Comparison of performance of three different types of respiratory protection devices.
Lawrence-RB; Duling-MG; Calvert-CA; Coffey-CC
J Occup Environ Hyg 2006 Sep; 3(9):465-474
Respiratory protection is offered to American workers in a variety of ways to guard against potential inhalation hazards. Two of the most common ways are elastomeric N95 respirators and N95 filtering-facepiece respirators. Some in the health care industry feel that surgical masks provide an acceptable level of protection in certain situations against particular hazards. This study compared the performance of these types of respiratory protection during a simulated workplace test that measured both filter penetration and face-seal leakage. A panel of 25 test subjects with varying face sizes tested 15 models of elastomeric N95 respirators, 15 models of N95 filtering-facepiece respirators, and 6 models of surgical masks. Simulated workplace testing was conducted using a TSI PORTACOUNT Plus model 8020, and consisted of a series of seven exercises. Six simulated workplace tests were performed with redonning of the respirator/mask occurring between each test. The results of these tests produced a simulated workplace protection factor (SWPF). The geometric mean (GM) and the 5th percentile values of the SWPFs were computed by category of respiratory protection using the six overall SWPF values. The level of protection provided by each of the three respiratory protection types was compared. The GM and 5th percentile SWPF values without fit testing were used for the comparison, as surgical masks were not intended to be fit tested. The GM values were 36 for elastomeric N95 respirators, 21 for N95 filtering-facepiece respirators, and 3 for surgical masks. An analysis of variance demonstrated a statistically significant difference between all three. Elastomeric N95 respirators had the highest 5th percentile SWPF of 7. N95 filtering-facepiece respirators and surgical masks had 5th percentile SWPFs of 3 and 1, respectively. A Fisher Exact Test revealed that the 5th percentile SWPFs for all three types of respiratory protection were statistically different. In addition, both qualitative (Bitrex and saccharin) and quantitative (N95-Companion) fit testing were performed on the N95 filtering- and elastomeric-facepiece respirators. It was found that passing a fit test generally improves the protection afforded the wearer. Passing the Bitrex fit test resulted in 5th percentile SWPFs of 11.1 and 7.9 for elastomeric and filtering-facepiece respirators, respectively. After passing the saccharin tests, the elastomeric respirators provided a 5th percentile of 11.7, and the filtering-facepiece respirators provided a 5th percentile of 11.0. The 5th percentiles after passing the N95-Companion were 13.0 for the elastomeric respirators and 20.5 for the filtering-facepiece respirators. The data supports fit testing as an essential element of a complete respiratory protection program.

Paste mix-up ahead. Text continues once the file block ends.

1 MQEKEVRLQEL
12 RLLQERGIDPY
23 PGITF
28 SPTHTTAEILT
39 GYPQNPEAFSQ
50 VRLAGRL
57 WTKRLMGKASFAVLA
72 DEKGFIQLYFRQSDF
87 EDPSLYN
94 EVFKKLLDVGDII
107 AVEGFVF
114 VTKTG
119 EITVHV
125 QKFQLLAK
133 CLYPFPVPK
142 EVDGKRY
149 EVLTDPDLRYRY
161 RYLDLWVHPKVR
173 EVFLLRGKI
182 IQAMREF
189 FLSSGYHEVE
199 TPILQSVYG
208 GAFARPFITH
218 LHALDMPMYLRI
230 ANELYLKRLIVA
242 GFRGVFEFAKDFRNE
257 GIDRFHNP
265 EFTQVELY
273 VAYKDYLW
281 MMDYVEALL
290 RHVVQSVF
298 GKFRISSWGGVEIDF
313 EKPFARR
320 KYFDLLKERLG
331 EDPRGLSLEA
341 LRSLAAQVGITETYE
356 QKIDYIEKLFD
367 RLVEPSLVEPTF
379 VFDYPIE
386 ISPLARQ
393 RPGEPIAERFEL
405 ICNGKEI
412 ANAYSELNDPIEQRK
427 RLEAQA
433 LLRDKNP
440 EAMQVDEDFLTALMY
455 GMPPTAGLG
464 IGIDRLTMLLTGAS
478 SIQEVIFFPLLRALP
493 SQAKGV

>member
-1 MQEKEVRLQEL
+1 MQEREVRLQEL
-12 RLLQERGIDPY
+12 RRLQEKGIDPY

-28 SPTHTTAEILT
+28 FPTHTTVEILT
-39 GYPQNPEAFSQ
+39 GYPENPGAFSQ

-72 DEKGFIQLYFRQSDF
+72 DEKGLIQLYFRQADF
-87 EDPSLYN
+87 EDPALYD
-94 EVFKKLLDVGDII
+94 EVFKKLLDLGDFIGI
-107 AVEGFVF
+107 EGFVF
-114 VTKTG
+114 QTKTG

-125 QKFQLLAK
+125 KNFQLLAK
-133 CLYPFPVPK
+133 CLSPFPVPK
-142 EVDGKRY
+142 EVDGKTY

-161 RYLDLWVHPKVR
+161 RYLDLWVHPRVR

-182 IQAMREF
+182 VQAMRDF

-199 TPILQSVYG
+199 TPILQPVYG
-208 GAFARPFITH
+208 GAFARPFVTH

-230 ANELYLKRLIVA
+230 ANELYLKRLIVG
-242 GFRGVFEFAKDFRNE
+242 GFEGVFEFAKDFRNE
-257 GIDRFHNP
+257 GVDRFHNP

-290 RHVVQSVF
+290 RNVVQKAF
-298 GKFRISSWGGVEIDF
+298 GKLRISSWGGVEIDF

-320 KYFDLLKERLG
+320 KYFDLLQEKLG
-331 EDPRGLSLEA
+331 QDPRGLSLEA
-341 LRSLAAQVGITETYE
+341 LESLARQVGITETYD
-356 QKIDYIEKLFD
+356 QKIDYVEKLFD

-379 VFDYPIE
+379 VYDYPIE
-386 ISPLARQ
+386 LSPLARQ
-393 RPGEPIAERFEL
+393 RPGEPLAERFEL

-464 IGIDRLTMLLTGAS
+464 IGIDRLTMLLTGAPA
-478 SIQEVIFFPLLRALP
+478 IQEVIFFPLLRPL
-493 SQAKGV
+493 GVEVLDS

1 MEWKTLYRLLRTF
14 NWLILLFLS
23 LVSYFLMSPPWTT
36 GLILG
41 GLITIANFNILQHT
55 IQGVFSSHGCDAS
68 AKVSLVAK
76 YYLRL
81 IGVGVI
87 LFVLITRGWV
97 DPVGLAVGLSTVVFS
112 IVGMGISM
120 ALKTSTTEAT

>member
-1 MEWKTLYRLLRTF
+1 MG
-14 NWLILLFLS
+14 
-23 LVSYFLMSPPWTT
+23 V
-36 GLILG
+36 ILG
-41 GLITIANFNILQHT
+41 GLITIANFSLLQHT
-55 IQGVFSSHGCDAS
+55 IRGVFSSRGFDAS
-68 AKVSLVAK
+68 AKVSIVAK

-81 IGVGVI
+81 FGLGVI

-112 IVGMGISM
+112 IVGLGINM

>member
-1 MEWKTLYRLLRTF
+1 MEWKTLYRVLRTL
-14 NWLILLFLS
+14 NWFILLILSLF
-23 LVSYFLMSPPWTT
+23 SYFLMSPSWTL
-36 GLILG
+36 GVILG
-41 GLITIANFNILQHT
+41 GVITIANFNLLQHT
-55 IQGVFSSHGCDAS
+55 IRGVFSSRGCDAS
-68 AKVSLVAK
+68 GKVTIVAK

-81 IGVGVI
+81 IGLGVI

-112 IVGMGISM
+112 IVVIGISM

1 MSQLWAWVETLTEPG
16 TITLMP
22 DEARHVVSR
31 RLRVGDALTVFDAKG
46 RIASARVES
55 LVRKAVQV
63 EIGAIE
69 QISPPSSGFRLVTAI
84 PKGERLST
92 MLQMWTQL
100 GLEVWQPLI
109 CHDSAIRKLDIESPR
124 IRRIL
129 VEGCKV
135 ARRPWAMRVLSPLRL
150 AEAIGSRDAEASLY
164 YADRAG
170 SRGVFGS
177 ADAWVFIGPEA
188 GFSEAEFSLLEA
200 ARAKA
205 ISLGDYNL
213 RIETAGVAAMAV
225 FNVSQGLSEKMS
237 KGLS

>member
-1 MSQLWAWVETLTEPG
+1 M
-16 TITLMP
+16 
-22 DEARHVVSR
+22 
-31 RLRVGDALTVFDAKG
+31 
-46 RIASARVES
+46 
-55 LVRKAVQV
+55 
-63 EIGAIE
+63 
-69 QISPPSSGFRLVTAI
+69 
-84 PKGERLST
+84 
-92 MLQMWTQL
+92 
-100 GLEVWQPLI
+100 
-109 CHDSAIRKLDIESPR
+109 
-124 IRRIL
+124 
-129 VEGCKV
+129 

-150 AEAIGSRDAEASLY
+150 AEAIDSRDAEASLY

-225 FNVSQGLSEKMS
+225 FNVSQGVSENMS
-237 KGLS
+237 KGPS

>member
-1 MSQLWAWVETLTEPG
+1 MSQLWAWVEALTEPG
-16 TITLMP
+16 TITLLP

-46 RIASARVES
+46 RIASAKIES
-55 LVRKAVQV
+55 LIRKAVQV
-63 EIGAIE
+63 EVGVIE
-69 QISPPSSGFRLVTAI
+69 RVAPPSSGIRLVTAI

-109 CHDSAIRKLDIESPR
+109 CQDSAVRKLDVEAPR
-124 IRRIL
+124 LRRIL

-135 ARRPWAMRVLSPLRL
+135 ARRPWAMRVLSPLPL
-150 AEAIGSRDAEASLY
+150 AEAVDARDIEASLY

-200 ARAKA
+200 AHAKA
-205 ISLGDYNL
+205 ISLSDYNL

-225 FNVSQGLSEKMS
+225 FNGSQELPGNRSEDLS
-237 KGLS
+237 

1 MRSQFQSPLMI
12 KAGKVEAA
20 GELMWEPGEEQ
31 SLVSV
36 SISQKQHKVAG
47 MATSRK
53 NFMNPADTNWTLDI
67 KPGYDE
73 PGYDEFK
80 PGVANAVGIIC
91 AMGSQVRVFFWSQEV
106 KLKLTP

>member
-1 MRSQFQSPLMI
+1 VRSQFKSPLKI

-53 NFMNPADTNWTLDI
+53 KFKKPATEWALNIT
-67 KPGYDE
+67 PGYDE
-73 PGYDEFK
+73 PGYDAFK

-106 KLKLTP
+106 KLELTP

Respiratory-protection; Respiratory-protective-equipment; Occupational-hazards; Workers; Personal-protection; Personal-protective-equipment; Safety-equipment; Respirators; Respiratory-equipment; Simulation-methods;
Author Keywords: N95 respirators; respiratory protection; simulated workplace protection factor; surgical masks
Robert B. Lawrence, NIOSH, Division of Respiratory Disease Studies, 1095 Willowdale Road, Morgantown, WV 26505-2888
Journal of Occupational and Environmental Hygiene